// Name of the marker as a string.
    "Marker Name",
    // Category with an optional sub-category.
    gecko_profiler_category!(Graphics, DisplayListBuilding),
    // MarkerOptions that keeps options like marker timing and marker stack.
    // It will be a point in type by default.
// Create a marker with some additional text information.
let info = "info about this marker";
    // Name of the marker as a string.
    "Marker Name",
    // Category with an optional sub-category.
    // MarkerOptions that keeps options like marker timing and marker stack.
    MarkerOptions {
        timing: MarkerTiming::instant_now(),
    // Additional information as a string.

These examples show you how to add simple markers. To add more interesting markers with different data fields, add_marker function can be used. But since it’s a bit complicated, I won’t explain this in this blog post. You can refer to our Rust API documentation for more details of it.

We also have functions like gecko_profiler::is_active and gecko_profiler::can_accept_markers. They are pretty self explanatory. is_active can be used to check if the profiler is active. can_accept_markers can be used to know if the profiler is active and running and can accept markers. This function is especially useful when you want to add a marker but you need to compute some information to add inside the marker payload. You can put the computations inside a can_accept_markers if block so the code will not run when the profiler is not running.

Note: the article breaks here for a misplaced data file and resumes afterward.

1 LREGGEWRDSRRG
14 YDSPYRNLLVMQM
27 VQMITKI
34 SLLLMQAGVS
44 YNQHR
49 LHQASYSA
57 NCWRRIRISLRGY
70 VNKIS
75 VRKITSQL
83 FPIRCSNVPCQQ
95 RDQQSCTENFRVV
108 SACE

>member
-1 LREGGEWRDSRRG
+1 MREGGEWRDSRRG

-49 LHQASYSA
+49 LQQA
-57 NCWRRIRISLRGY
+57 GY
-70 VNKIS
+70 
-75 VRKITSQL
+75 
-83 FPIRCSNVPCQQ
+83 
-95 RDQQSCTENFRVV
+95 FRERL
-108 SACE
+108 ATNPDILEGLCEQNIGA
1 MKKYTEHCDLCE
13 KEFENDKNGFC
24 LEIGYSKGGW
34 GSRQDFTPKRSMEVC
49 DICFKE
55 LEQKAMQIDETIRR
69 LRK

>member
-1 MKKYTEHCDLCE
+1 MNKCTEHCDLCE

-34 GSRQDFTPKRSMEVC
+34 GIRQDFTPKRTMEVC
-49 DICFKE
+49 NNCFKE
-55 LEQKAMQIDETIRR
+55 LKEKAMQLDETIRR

Some implementation details if you are curious

We talked about the API itself. And you can always check the documentation of it here. I also wanted to talk about the implementation details and the challenges we faced when we were implementing this.

Profiling categories

I mentioned before that our profiler categories list lives inside the profiling_categories.yaml file. Before this work, it was hard coded inside a C++ file. But we couldn’t use the same C++ file inside the Rust side. We could use the rust-bindgen to create some bindings for it, but it wasn’t a clean solution, since we had to touch the Rust side every time we changed the categories. So instead, we chose to move the categories to a yaml file and generate both C++ header files and Rust files from that during the build time.